Introduction | Outcome Data | Indications and Contraindications | Summary | References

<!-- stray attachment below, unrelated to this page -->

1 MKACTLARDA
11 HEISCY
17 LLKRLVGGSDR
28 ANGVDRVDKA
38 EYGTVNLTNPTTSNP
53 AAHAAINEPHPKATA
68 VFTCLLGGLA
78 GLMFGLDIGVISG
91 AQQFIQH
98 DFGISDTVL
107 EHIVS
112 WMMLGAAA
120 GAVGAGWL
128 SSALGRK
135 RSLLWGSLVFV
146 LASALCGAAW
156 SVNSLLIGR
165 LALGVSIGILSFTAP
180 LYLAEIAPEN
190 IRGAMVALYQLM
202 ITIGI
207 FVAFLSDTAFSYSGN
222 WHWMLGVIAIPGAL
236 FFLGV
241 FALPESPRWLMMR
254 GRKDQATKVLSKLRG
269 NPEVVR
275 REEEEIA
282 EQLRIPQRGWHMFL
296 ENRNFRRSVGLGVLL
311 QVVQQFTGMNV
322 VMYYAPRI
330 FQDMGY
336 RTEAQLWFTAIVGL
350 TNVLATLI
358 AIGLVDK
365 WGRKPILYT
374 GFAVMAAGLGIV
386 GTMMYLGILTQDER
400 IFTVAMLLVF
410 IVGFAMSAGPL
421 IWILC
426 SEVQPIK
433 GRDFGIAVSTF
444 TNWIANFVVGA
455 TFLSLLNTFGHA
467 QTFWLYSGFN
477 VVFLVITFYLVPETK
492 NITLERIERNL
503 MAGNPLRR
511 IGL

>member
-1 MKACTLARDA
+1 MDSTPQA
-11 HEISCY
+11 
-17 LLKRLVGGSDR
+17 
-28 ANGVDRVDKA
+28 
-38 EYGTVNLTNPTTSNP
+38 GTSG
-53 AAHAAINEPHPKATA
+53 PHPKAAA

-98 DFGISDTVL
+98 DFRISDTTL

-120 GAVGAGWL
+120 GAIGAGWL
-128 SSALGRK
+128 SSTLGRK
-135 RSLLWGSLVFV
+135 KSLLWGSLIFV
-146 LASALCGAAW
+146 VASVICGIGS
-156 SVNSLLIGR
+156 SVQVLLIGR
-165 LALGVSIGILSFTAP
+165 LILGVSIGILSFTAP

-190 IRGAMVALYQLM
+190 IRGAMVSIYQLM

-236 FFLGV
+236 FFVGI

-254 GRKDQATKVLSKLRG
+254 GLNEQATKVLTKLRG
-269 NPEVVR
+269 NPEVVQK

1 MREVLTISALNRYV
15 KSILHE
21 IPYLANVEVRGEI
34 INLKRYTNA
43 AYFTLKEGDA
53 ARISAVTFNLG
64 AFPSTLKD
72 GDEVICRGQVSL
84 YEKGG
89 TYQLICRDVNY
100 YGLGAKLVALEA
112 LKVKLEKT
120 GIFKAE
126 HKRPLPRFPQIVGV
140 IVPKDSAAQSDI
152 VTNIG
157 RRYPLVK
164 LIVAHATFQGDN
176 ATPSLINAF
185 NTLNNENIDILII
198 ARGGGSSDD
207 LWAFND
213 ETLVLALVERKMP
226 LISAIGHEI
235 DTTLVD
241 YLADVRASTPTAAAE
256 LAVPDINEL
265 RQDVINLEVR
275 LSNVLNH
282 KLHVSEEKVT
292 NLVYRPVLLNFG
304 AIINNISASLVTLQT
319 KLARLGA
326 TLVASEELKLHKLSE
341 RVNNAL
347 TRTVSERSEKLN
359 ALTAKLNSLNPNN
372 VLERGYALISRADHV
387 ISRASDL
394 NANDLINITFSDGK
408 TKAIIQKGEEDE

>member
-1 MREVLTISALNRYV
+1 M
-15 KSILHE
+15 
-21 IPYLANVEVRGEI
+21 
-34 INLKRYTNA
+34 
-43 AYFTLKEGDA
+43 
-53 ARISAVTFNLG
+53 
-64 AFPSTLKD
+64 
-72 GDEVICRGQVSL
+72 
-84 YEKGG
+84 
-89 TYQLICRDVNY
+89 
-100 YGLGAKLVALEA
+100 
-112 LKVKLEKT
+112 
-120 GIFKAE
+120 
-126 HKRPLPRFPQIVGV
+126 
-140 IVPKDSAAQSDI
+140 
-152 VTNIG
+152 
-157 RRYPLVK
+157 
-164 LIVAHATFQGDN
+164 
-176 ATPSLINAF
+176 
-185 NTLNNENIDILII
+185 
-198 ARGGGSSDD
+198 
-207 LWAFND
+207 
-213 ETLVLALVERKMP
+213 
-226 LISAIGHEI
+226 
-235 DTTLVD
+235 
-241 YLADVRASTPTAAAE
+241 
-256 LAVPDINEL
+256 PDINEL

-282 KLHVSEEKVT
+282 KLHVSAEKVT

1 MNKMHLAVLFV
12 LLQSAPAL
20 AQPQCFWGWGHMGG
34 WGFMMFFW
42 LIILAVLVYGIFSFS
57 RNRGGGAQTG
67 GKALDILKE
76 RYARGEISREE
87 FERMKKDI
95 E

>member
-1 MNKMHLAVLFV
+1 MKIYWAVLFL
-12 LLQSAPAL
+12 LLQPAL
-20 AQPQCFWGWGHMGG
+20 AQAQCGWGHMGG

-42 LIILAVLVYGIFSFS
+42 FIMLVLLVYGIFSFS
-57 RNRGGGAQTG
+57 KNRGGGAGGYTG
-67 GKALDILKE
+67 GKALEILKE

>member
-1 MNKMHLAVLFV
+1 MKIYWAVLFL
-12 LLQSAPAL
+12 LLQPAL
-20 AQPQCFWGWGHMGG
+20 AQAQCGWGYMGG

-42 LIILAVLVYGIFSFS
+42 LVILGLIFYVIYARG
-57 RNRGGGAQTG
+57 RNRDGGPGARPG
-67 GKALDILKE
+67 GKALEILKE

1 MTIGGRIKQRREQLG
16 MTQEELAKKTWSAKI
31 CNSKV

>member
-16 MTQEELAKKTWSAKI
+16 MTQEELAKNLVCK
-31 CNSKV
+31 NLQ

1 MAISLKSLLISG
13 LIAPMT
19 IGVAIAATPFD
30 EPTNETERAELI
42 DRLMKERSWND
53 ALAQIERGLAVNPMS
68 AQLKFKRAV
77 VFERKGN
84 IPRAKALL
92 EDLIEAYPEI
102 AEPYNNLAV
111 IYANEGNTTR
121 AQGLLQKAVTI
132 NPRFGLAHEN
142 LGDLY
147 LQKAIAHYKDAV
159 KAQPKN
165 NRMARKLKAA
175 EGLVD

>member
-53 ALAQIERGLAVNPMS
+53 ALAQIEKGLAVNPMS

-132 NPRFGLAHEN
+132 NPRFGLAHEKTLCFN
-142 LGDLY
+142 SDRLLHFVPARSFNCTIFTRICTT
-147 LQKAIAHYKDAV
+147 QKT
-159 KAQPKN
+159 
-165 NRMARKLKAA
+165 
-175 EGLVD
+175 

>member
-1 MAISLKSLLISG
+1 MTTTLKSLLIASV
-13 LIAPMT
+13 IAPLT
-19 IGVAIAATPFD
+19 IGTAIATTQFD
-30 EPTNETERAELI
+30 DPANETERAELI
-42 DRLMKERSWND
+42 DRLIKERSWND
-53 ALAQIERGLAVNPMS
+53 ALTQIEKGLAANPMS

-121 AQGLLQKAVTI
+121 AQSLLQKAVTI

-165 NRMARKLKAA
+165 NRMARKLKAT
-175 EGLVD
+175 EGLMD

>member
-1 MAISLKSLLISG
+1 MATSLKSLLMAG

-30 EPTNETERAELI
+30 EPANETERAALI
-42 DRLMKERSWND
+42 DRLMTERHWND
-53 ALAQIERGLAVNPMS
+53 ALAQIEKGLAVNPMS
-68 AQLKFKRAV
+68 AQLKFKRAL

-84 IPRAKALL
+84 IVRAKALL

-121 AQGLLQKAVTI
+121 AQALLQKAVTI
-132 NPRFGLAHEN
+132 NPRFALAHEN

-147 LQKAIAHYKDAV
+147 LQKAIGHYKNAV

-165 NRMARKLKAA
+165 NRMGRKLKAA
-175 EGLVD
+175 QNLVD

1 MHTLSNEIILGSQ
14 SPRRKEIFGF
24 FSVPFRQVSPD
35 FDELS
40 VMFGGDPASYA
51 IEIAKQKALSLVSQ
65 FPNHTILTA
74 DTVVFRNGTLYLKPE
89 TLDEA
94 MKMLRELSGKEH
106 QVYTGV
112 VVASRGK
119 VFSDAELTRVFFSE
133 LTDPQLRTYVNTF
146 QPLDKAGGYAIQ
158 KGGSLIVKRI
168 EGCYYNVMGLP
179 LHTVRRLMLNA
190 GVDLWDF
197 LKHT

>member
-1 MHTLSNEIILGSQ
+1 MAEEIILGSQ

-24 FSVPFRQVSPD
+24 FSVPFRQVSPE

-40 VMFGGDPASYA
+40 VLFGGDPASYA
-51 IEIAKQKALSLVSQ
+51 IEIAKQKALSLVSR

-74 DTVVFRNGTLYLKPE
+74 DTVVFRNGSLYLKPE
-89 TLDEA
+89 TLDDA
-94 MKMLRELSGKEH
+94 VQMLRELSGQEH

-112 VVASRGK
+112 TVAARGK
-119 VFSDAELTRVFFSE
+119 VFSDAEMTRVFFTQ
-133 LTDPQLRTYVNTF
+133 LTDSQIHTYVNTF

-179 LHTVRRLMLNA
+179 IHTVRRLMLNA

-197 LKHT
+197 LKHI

Psychodynamic psychotherapy is based on a set of time-honored principles (Gabbard 2005). These principles include the notion that unconscious meanings, conflicts, and desires create distress. Developmental emphasis is also characteristic of psychodynamic psychotherapy in that adult relationships are seen as growing out of ingrained and largely unconscious patterns from childhood. Indeed, these patterns emerge in the therapeutic relationship; they are referred to as transference, and the therapist pays close attention to the way the patient relates to the therapist and brings it to the patient's attention. Countertransference involves those issues from the therapist's past that may influence the therapeutic relationship as well as feelings directly induced in the therapist by the patient's behavior. A systematic understanding of the countertransference is regarded as useful information in discerning characteristic relationship problems the patient encounters in outside interactions. Finally, resistance is a reflection of the patient's ambivalence about getting better, and the therapist makes a concerted effort to understand the multiple meanings of the way the patient resists the therapist's efforts to help. A succinct definition of psychodynamic psychotherapy is "a therapy that involves careful attention to the therapist–patient interaction, with thoughtfully timed interpretation of transference and resistance embedded in a sophisticated appreciation of the therapist's contribution to the two-person field" (Gunderson and Gabbard 1999, p. 685).